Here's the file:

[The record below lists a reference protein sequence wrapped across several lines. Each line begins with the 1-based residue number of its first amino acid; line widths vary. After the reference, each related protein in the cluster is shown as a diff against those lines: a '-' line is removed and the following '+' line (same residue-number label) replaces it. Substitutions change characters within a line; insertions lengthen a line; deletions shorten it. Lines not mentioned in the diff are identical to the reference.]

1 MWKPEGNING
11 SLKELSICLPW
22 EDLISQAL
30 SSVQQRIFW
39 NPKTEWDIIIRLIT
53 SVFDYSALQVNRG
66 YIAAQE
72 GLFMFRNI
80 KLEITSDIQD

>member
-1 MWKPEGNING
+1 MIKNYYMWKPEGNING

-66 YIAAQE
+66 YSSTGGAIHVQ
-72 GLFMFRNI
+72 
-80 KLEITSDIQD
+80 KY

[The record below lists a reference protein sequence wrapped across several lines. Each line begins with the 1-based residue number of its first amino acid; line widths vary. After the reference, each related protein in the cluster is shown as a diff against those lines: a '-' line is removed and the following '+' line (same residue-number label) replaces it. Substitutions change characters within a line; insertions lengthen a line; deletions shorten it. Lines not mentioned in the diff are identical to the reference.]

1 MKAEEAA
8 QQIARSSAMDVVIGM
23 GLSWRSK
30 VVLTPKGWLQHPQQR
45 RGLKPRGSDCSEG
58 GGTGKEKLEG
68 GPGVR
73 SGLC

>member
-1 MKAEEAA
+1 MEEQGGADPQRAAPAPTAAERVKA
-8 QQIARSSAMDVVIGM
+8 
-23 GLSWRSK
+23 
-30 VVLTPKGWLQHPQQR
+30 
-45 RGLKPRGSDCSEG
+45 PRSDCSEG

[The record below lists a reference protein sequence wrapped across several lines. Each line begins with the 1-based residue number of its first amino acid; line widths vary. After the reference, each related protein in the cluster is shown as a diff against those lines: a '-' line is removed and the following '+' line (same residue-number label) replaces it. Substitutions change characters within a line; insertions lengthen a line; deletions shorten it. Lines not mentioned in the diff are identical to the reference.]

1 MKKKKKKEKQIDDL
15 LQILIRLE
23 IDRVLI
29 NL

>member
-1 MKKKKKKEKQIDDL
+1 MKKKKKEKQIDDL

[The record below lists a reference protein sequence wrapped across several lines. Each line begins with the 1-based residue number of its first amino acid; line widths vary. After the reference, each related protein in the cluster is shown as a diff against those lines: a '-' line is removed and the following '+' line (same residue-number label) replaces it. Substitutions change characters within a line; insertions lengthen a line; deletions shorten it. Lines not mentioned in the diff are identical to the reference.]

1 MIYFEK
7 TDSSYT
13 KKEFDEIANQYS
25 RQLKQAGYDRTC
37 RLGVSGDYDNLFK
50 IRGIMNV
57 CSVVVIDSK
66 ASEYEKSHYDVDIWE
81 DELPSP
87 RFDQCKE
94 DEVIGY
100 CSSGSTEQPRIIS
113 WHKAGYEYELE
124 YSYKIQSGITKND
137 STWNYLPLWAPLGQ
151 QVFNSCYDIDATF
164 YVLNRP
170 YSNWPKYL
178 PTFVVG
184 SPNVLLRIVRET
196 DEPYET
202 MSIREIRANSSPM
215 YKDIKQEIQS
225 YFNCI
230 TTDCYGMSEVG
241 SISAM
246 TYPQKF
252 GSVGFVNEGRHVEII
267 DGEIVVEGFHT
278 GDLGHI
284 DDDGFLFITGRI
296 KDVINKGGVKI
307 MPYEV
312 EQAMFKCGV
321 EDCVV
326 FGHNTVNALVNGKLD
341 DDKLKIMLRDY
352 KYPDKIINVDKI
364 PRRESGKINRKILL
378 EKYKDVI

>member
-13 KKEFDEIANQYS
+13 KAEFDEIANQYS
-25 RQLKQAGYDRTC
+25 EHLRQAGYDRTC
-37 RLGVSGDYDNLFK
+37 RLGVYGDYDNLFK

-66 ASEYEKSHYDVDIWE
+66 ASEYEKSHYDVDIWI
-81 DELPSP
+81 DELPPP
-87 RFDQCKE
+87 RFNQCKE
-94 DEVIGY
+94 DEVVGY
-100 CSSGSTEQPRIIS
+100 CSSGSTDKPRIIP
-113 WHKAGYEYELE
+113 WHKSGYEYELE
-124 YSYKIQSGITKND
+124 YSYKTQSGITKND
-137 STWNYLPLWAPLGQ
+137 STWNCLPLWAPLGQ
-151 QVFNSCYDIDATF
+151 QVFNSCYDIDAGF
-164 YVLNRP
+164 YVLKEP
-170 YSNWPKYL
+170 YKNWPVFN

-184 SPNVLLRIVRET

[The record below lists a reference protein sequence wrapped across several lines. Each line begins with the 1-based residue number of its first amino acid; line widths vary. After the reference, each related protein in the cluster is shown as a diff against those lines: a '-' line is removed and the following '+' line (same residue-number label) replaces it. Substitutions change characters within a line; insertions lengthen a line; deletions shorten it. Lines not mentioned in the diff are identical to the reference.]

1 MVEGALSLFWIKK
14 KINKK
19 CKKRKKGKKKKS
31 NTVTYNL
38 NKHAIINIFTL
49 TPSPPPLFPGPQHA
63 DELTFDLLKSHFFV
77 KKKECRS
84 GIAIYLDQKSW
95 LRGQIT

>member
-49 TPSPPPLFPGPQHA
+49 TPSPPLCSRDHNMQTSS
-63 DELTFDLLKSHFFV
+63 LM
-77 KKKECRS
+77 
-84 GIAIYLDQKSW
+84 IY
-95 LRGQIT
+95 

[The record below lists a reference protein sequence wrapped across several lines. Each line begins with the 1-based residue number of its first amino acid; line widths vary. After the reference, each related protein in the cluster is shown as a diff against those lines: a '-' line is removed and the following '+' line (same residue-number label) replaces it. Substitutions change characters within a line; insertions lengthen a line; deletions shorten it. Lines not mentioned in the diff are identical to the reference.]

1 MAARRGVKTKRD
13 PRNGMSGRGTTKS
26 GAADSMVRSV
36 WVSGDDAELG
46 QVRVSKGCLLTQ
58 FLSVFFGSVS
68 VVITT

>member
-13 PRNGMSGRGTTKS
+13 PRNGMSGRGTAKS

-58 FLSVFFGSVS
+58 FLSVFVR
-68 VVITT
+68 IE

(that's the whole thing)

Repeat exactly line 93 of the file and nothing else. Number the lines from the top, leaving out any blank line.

+25 EHLRQAGYDRTC